All the tension between Mayakovsky and Mayakovsky can be felt in this one image: cold and deliberate, violent and full of pathos. It seems clear despite the poet’s protestations that the “problem” of Mayakovsky’s lyricism was never solved. Personally, I am glad it wasn’t; Mayakovsky is far more interesting to me when he’s being passionate or playful. Much as I like this kind of thing (warning: silly rhyming translation):
Eat your pineapples
Chew your quail’s eggs
Be warned, bourgeois,
You’re on your last legs.
And this kind of thing (non silly, non rhyming translation):
Will the eagle’s eye grow dim?
Will we start to stare into the past?
the proletariat’s fingers
on the world’s throat!
Brave chest forward!
Paper the sky with flags!
Who’s marching there on the right?
I really, really like this kind of thing:
There will be a moon.
There already is
and now the full moon hangs in the air.
It must be God,
with his divine
stirring the stew of the stars.
Apart from your love
and I don’t know where you are and with whom.
Lili Brik, who inspired the last lines quoted here, was Mayakovsky’s great love and the focus for his outpourings. His love, expressed in letters and poems, has a childlike, dependent quality that oddly complements his exaggerated confidence in other walks of life, as if such a vast personality could only operate in extremes. When writing about Lili, or to Lili (during a period of separation he sent her several letters a day), Mayakovsky is obsessive, hyperbolic, visceral. He does not limit the expression of his feelings, nor does he apparently see any reason to do so. This is love in its wild state. I wonder if everyone would love like this, if it was allowed.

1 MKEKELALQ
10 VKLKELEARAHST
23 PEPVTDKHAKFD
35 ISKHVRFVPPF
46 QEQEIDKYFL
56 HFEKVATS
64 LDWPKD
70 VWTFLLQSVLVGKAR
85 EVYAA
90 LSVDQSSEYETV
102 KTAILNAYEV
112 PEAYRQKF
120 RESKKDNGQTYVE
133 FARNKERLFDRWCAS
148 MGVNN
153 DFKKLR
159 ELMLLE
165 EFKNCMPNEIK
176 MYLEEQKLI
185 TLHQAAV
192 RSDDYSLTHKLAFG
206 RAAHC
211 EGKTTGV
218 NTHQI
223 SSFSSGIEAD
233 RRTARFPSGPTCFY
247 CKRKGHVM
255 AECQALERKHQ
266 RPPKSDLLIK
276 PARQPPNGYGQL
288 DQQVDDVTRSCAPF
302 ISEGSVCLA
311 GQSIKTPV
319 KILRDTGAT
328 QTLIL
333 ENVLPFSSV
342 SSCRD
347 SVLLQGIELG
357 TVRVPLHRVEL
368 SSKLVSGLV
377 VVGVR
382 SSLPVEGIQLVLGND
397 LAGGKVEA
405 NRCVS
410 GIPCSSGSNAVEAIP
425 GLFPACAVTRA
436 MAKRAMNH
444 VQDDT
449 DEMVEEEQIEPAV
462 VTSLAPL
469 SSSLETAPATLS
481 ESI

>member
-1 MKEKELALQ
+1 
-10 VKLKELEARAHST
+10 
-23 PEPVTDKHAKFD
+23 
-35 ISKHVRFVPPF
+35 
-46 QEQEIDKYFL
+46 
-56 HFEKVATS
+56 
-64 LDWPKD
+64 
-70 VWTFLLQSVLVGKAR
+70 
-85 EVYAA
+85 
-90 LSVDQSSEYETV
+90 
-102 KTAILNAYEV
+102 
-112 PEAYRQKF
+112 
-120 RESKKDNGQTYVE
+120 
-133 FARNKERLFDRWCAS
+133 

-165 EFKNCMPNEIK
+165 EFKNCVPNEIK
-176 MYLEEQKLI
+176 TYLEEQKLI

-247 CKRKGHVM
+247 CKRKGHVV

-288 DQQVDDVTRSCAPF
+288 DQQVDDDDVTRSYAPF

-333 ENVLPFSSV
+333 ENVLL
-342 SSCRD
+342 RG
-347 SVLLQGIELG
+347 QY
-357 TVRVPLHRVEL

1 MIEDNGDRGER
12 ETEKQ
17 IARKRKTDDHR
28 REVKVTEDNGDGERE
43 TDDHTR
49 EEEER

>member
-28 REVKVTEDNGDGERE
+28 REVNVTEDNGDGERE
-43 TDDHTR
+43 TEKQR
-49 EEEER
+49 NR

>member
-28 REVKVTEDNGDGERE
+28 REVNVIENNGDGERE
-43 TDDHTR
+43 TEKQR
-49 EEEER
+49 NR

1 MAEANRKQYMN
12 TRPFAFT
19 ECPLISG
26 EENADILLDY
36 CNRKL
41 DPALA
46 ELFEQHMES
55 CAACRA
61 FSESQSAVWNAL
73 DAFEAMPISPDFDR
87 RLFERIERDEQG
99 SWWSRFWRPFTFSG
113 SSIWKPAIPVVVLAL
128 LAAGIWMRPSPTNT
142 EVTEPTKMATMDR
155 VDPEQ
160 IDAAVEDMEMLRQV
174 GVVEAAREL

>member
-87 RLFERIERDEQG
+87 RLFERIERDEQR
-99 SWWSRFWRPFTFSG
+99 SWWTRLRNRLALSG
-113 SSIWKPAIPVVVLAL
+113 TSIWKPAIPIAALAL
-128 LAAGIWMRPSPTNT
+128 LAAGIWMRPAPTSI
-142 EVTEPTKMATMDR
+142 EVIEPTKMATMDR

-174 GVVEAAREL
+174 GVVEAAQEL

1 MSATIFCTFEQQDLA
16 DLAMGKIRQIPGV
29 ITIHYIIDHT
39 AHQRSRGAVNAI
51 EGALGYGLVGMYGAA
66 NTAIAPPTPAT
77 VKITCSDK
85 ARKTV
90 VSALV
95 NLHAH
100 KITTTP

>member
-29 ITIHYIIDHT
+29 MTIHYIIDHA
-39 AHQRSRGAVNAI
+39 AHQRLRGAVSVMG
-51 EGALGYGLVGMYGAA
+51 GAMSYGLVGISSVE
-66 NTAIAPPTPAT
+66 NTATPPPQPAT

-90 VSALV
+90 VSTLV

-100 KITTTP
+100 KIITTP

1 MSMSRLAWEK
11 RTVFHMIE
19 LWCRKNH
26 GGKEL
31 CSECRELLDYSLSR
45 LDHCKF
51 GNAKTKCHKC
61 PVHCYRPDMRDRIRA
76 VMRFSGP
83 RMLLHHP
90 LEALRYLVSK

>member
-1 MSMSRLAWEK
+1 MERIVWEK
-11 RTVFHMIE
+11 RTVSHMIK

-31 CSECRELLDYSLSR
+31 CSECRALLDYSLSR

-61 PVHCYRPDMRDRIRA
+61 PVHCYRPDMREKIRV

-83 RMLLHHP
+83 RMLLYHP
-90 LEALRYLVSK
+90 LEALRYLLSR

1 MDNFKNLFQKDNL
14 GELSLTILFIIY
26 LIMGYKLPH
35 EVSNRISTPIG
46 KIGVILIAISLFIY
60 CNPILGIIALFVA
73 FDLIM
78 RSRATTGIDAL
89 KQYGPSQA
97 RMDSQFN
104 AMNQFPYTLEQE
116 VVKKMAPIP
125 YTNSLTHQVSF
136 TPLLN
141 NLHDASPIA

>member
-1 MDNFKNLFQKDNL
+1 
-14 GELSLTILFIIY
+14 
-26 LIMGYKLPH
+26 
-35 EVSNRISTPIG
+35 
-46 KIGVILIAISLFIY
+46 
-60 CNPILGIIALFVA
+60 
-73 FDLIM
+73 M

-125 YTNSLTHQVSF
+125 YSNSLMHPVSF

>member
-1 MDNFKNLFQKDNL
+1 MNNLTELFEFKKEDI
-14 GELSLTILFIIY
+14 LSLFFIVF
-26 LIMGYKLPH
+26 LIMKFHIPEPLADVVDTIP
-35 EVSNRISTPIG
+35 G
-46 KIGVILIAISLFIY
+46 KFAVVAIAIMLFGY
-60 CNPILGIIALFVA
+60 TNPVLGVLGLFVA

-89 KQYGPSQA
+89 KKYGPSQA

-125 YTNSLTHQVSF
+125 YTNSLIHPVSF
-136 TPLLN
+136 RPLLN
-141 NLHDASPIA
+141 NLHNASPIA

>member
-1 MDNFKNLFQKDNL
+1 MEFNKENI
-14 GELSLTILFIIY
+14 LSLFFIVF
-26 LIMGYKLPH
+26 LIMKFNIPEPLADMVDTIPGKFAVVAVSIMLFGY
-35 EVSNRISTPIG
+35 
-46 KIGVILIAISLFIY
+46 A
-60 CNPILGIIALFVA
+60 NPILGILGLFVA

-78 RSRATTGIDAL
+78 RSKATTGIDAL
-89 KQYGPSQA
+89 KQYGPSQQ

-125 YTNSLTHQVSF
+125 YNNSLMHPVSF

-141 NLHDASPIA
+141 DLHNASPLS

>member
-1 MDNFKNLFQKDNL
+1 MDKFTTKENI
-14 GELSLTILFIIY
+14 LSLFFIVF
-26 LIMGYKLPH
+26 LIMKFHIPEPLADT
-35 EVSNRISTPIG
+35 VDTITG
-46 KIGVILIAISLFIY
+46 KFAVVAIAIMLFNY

By this point you have probably gathered that Mayakovsky is a complex beast, and too massive a figure to cram into one blog post; rather like Pushkin, only louder. For this reason I will be coming back to Mayakovsky in a few weeks’ time to look more closely at his love poetry, and then later in the series to talk about his plays; I’ll also be playing with some of his verse in my role as a translator, over on Revisiting Russia. I hope that in this first piece, I have given you some idea of the central conflict in Mayakovsky’s poetry and the contradictions that make his work so compelling. It is also my quiet hope that – given the current mania for making every damn thing about Stalin and forcing works of art created well before 1929 to somehow account for the phenomena of twentieth century dictatorships – people who have not previously encountered Mayakovsky will be open to a Bolshevik poet who represents another, perhaps less familiar face of a familiar epoch. The Russian revolution was not a simple matter, and neither was it monolithic. And neither, for all his monumental stature, was Mayakovsky.
Kirsty’s Russian series runs every second Tuesday. The other posts in Kirsty’s Russian Series, including pieces on Pushkin, Tolstoy, Lermontov and Gorky, are listed under Kirsty’s Posts here. (Watch out for a certain post dated April 1st…)